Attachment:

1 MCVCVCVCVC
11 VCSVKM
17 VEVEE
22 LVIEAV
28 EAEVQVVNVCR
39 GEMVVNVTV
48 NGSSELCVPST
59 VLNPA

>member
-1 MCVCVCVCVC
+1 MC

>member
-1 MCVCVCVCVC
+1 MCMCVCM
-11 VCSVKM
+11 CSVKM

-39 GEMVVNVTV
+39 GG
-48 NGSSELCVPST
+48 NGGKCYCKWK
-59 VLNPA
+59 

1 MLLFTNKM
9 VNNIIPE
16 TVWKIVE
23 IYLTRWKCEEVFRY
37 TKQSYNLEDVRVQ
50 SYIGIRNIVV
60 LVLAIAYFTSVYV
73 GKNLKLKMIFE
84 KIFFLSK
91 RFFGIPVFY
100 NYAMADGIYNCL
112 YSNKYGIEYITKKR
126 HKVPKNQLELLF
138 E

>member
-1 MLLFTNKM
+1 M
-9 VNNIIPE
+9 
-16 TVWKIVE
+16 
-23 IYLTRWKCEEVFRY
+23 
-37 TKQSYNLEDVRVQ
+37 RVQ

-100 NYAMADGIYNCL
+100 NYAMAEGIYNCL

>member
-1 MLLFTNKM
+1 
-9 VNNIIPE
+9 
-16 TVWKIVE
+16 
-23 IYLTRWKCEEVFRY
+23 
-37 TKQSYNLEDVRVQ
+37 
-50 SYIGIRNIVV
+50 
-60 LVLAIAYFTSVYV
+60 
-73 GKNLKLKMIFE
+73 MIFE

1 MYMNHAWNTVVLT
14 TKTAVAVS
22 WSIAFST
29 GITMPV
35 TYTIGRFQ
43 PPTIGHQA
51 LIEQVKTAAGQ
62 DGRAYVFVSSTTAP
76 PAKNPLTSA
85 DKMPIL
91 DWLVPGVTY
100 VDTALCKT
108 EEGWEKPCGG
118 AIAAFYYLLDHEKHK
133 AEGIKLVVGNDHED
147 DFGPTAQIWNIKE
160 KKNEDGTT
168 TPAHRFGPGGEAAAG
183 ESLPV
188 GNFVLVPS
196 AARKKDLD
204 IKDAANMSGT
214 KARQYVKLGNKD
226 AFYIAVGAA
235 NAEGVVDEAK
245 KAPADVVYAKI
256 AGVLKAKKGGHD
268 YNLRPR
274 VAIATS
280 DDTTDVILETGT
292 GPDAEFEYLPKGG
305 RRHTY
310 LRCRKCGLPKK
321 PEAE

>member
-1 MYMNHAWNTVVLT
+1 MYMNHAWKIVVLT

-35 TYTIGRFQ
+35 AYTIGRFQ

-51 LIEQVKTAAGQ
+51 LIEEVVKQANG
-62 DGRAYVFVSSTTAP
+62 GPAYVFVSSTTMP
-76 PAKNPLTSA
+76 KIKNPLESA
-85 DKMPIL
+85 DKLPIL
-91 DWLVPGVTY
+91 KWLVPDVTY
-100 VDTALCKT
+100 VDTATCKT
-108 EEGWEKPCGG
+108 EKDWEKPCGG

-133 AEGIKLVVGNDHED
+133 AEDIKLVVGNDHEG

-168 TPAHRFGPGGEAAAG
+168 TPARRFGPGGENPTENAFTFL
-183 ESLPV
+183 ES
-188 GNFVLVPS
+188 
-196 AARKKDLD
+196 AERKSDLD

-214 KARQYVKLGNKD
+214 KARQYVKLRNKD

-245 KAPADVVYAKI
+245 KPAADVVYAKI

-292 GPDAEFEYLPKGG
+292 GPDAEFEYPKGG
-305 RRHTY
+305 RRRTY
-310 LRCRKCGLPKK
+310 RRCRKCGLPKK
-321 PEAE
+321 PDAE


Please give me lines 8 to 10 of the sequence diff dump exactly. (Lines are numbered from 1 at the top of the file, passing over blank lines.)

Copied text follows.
59 VLNPA

>member
-1 MCVCVCVCVC